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BANCOULT v. MCNAMARA
September 30, 2002
OLIVIER BANCOULT ET AL., PLAINTIFFS,
ROBERT S. MCNAMARA ET AL., DEFENDANTS
The opinion of the court was delivered by: Ricardo M. Urbina, District Judge
ORDERING FURTHER BRIEFING ON DEFENDANT UNITED STATES' MOTION TO DISMISS;
GRANTING DEFENDANT DCDM'S MOTION TO DISMISS;
DENYING THE PLAINTIFFS' MOTION FOR A PRELIMINARY INJUNCTION; AND
STRIKING THE PLAINTIFFS' MOTION FOR AN
ANTISUIT INJUNCTION AND SANCTIONS AGAINST DEFENDANT DCDM
This action takes us to the middle of the Indian Ocean, to the tiny
islands of the Chagos Archipelago ("Chagos"). The plaintiffs are
indigenous Chagossians, their survivors, and their direct descendants
("the plaintiffs"). They bring this action
against the United States and
De Chazal Du Mee & CIE ("DCDM") (collectively, "the defendants").*fn1
The plaintiffs now move for a preliminary injunction barring the
defendants from engaging in allegedly discriminatory policies and
practices that deny the plaintiffs access to Chagos and to employment on
Diego Garcia, one of the Chagos islands. The defendants move to dismiss
the complaint on jurisdictional grounds. Defendant United States argues
that this court lacks subject-matter jurisdiction based on sovereign
immunity, the political question doctrine, and lack of standing.
Defendant DCDM, a Mauritian corporation, asks the court to dismiss the
complaint based on ineffective service of process and lack of personal
jurisdiction. Separately, the plaintiffs also move for an antisuit
injunction and sanctions against DCDM. For the reasons that follow, the
court orders further briefing on defendant United States' motion to
dismiss, grants defendant DCDM's motion to dismiss, denies the
plaintiffs' motion for a preliminary injunction, and strikes the
plaintiffs' motion for an antisuit injunction and sanctions against
A. Factual Background*fn2
Chagos is a grouping of small islands in the middle of the Indian
Ocean, at least 1,000 miles away from the nearest landmasses of India,
Mauritius, Australia, and the Gulf States. Compl. ¶ 10. It includes
the islands of Diego Garcia, Peros Banhos, Salomon, and numerous other
small islands. Id. ¶ 8. Ceded to the United Kingdom by the French
in 1814, Chagos became part of the British colony of Mauritius, and
continues under British administration today. Id. ¶¶ 9-10, 18. Its
population, which numbered more than 550 in 1861, had grown to
approximately 1,000 inhabitants by the 1960s. Id. ¶¶ 8, 10. During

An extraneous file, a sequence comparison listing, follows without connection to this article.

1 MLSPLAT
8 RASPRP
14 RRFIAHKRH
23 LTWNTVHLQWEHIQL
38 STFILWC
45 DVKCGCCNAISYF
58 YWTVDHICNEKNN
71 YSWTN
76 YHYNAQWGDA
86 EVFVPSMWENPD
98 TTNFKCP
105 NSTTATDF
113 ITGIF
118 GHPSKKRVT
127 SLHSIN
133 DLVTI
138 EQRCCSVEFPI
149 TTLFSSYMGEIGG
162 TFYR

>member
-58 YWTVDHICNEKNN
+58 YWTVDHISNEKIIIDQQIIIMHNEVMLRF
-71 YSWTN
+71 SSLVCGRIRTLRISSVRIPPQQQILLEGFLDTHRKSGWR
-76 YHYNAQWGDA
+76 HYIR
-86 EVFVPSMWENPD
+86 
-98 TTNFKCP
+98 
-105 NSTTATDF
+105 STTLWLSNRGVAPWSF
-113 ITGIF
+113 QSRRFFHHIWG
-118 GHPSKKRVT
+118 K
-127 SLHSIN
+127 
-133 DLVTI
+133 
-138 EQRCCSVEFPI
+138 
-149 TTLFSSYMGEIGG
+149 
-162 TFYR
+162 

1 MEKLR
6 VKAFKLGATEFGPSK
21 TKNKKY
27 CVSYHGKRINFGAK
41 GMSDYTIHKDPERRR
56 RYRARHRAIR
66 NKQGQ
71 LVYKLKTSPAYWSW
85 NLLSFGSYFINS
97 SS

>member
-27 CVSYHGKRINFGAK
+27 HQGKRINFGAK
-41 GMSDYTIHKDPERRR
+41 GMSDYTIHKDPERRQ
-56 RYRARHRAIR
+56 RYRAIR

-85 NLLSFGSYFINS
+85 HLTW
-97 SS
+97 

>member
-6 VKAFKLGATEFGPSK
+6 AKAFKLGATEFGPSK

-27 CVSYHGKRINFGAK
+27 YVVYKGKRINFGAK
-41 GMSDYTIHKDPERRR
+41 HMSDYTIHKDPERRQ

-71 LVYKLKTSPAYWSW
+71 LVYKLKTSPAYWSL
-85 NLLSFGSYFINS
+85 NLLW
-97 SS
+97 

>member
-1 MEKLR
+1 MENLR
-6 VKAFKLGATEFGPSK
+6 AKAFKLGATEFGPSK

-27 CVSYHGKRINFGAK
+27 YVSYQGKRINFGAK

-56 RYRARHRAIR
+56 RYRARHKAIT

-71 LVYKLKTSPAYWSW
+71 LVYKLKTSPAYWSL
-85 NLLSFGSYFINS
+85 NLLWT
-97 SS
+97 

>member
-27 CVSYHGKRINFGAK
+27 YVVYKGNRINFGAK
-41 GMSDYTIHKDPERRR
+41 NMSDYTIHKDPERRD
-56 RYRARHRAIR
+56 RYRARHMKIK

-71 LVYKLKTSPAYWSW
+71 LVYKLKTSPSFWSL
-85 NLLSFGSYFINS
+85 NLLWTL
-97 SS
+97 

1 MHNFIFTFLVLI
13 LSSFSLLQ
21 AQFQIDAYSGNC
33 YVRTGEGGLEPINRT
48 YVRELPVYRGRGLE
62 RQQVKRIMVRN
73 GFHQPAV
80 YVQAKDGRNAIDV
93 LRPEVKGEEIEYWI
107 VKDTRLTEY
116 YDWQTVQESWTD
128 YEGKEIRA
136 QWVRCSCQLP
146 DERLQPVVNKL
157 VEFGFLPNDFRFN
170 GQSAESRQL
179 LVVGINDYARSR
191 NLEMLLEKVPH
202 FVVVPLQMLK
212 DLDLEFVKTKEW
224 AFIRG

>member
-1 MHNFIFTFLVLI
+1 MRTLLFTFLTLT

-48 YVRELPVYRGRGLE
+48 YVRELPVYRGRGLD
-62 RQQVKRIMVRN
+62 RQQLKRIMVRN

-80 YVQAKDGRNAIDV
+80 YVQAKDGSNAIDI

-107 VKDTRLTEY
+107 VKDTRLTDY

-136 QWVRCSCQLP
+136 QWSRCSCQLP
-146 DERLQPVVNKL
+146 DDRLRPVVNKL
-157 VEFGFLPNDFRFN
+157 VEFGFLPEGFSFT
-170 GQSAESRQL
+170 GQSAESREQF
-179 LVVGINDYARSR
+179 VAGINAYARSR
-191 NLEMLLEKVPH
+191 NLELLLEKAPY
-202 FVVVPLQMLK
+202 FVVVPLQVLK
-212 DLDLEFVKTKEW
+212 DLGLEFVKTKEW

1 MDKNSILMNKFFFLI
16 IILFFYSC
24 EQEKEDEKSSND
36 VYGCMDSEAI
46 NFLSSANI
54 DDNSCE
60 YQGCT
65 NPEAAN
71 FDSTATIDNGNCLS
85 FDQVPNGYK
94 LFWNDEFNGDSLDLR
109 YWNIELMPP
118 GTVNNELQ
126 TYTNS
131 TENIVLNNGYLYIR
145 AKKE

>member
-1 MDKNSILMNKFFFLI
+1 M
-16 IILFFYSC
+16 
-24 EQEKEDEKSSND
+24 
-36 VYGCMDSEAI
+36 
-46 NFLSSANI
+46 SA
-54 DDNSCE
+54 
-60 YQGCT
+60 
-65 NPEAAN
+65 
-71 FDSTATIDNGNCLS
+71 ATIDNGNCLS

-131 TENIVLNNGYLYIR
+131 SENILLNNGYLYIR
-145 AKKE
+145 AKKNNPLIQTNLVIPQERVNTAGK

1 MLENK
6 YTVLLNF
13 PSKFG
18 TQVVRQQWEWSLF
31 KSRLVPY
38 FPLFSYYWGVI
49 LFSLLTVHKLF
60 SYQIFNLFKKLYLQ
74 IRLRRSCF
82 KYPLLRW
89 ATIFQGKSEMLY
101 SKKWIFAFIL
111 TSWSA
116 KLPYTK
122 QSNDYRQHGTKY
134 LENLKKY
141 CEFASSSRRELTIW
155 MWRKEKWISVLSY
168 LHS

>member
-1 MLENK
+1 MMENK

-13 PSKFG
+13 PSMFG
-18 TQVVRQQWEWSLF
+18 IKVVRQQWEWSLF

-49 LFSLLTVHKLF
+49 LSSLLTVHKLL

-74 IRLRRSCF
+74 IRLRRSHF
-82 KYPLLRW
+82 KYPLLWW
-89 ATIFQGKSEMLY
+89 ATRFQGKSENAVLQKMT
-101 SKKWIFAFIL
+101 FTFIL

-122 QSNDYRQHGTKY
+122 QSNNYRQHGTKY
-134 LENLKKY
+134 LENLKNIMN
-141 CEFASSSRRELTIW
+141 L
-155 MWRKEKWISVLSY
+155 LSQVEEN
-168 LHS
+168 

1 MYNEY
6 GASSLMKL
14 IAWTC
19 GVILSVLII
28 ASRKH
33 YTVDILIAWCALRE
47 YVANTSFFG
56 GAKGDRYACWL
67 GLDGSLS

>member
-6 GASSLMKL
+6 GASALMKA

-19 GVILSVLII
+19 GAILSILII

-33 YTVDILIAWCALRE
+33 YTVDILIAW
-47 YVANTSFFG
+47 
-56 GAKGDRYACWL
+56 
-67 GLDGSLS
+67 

that period, the Chagossians established communities by working at the
local copra (coconut product) plantations, cultivating vegetables,
raising animals, attending church, and educating their children, and
otherwise engaging in community life. Id. ¶ 11.
In 1964, the British and United States governments entered into
negotiations to establish a U.S. military facility in the Indian Ocean.
Id. ¶ 17. One year later, the British detached Chagos from Mauritius
and incorporated the archipelago in a newly created British Indian Ocean
Territory ("BIOT"). Id. ¶ 9. Subsequently, the Chagos population was
removed to Mauritius and Seychelles. Id. ¶¶ 21-23. Diego Garcia, the
largest of the Chagos islands, then became home to the proposed U.S.
military facility. Id. ¶ 25.
The plaintiffs characterize the events leading up to the establishment
of the U.S. facility on Diego Garcia as fraught with secret agreements,
manipulation, and concealment on the part of the U.S. and British
governments. E.g., id. ¶¶ 17-18, 20. The plaintiffs allege that the
United States and/or its agents physically removed them from Chagos
between 1965 and 1971 by the United States and/or its agents and that
their exile continues today through the defendants' employment
discrimination. Id. ¶¶ 21-23, 26, 61, 74, 76.
On December 20, 2001, the plaintiffs filed a complaint against the
United States, DCDM, and two other defendants alleging forced
relocation, torture, racial discrimination, cruel, inhuman, and degrading
treatment, genocide, intentional infliction of emotional distress,
negligence, and trespass. Id. ¶¶ 59-101. The plaintiffs request
relief in the form of compensatory damages, punitive damages, and
injunctive and declaratory relief. Id. at 37-38.
On March 21, 2002, defendant United States filed its motion to dismiss
the complaint. The United States argues that this court lacks
subject-matter jurisdiction because of the doctrines of sovereign
immunity and political question, and for lack of standing. Def. U.S.'
Mot. to Dismiss at 1-2.
On March 27, 2002, defendant DCDM also filed a motion to dismiss the
complaint. DCDM contends that the plaintiffs failed to effectively serve
DCDM with a summons or to allege a statutory or constitutional basis for
personal jurisdiction against DCDM. Def. DCDM's Mot. to Dismiss at 5,
23-24. On April 12, 2002, the plaintiffs responded with a motion for
leave to conduct immediate discovery and for an enlargement of time to
respond to DCDM's motion to dismiss. Pls.' Mot. for Leave to Conduct
Immediate Disc. ("Pls.' Mot. for Leave"). In addition, on August 1,
2002, the plaintiffs moved for an antisuit injunction and sanctions
against DCDM. Pls.' Mot. for an Antisuit Injunction and Sanctions.
On February 14, 2002, the plaintiffs moved for a preliminary injunction
to bar defendants United States and DCDM from engaging in allegedly
discriminatory policies and practices that deny the plaintiffs access to
Chagos and to employment on Diego Garcia. Pls.' Mot. for Prelim. Inj. at
A. The Court Orders Further Briefing by the Parties on ...
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